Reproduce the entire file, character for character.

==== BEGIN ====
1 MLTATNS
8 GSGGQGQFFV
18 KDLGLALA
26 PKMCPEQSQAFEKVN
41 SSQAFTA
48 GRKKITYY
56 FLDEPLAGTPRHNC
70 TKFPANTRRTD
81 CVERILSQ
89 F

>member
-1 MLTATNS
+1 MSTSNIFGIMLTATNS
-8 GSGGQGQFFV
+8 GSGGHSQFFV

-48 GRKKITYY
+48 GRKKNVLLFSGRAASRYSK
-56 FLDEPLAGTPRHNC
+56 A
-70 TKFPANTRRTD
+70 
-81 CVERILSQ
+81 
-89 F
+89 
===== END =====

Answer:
1 MLTATNS
8 GSGGQGQFFV
18 KDLGLALA
26 PKMCPEQSQAFEKVN
41 SSQAFTA
48 GRKKITYY
56 FLDEPLAGTPRHNC
70 TKFPANTRRTD
81 CVERILSQ
89 F

>member
-1 MLTATNS
+1 MSTSNIFGIMLTATNS
-8 GSGGQGQFFV
+8 GSGGHSQFFV

-48 GRKKITYY
+48 GRKKNVLLFSGRAASRYSK
-56 FLDEPLAGTPRHNC
+56 A
-70 TKFPANTRRTD
+70 
-81 CVERILSQ
+81 
-89 F
+89 